A leather-bound Ethiopian Coptic Bible is among the artifacts that were withdrawn from an auction in the United Kingdom after the Ethiopian embassy in London identified it as being looted by British forces following the battle of Maqdala in 1868.
The Guardian reports the Bible, along with a set of horn beakers, were pulled from a scheduled June 17 auction by Busby auctioneers in Bridport, Dorset after they received a letter from the embassy requesting the return of the items.
In the letter, the Ethiopian government appealed for the recovery of the artifacts, saying the return of the items would help bring to a close a "painful chapter" of the nation's history, and said the two lots – valued at about 700 euros (a little more than $834 U.S.) – were a small but "important part of that story."
"In the government's view the auctioning of these items is, at best, unethical and, at worst, the continuation of a cycle of dispossession perpetrated by those who would seek to benefit from the spoils of war," the letter said.
Busby confirmed to the Guardian that after talking with the embassy and the seller, the Bible and the set of horn beakers had been withdrawn.
"The matter has been resolved with the vendor and the Ethiopian embassy in London," a spokesperson for the auction house said.
The embassy said Busby's decision was a small step, but an important one as the African government attempts to recover all of the Maqdala artifacts repatriated from the collections of British institutions.
"Maqdala is really important in terms of the shared history between the U.K. and Ethiopia, so today is a big day. A small step," a spokesperson from the Ethiopian embassy told the newspaper.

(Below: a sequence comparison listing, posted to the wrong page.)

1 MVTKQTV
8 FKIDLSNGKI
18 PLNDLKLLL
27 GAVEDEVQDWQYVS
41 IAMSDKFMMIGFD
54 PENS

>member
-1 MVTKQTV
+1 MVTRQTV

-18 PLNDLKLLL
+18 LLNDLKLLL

The embassy and the private seller of the items are now in negotiations to return them to Ethiopia where they were taken 153 years ago, according to The Guardian.
Maqdala was a northern locality in Ethiopia. In the mid-1800s, Emperor Tewodros II built a mountain fortress, which included a church, a library, and a treasury there. Using his army, he tried to unite Ethiopia under his control. During his military campaigns, he took books, holy relics, and other manuscripts from churches throughout the country.
In 1866, Tewodros seized and imprisoned British dignitaries and other European officials (as well as missionaries) after the British government had refused his request to help train his troops to support his campaign of retaining his conquered territory.
In 1868, a massive British military assault of 13,000 British and Indian soldiers led by Sir Robert Napier resulted in the destruction of Maqdala's fortress and the deaths of hundreds of Tewodros's army with only limited British casualties
Written accounts from the time chronicled widespread looting that occurred after the battle.
The British Museum has around 80 objects from Maqdala in its collection.